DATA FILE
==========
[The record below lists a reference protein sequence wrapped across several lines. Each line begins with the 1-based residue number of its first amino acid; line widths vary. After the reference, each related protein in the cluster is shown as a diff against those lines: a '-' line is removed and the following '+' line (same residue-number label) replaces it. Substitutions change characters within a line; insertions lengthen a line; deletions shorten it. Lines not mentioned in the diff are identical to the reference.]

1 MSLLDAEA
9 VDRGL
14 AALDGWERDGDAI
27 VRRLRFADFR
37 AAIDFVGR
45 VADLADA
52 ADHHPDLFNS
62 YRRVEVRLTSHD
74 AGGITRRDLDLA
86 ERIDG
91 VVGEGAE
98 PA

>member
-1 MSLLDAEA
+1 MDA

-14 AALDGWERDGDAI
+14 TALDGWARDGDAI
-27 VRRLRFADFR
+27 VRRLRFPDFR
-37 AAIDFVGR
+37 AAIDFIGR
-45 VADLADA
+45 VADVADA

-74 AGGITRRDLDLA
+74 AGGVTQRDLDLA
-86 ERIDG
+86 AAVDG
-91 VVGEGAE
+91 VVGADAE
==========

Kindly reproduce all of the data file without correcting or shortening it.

[The record below lists a reference protein sequence wrapped across several lines. Each line begins with the 1-based residue number of its first amino acid; line widths vary. After the reference, each related protein in the cluster is shown as a diff against those lines: a '-' line is removed and the following '+' line (same residue-number label) replaces it. Substitutions change characters within a line; insertions lengthen a line; deletions shorten it. Lines not mentioned in the diff are identical to the reference.]

1 MSLLDAEA
9 VDRGL
14 AALDGWERDGDAI
27 VRRLRFADFR
37 AAIDFVGR
45 VADLADA
52 ADHHPDLFNS
62 YRRVEVRLTSHD
74 AGGITRRDLDLA
86 ERIDG
91 VVGEGAE
98 PA

>member
-1 MSLLDAEA
+1 MDA

-14 AALDGWERDGDAI
+14 TALDGWARDGDAI
-27 VRRLRFADFR
+27 VRRLRFPDFR
-37 AAIDFVGR
+37 AAIDFIGR
-45 VADLADA
+45 VADVADA

-74 AGGITRRDLDLA
+74 AGGVTQRDLDLA
-86 ERIDG
+86 AAVDG
-91 VVGEGAE
+91 VVGADAE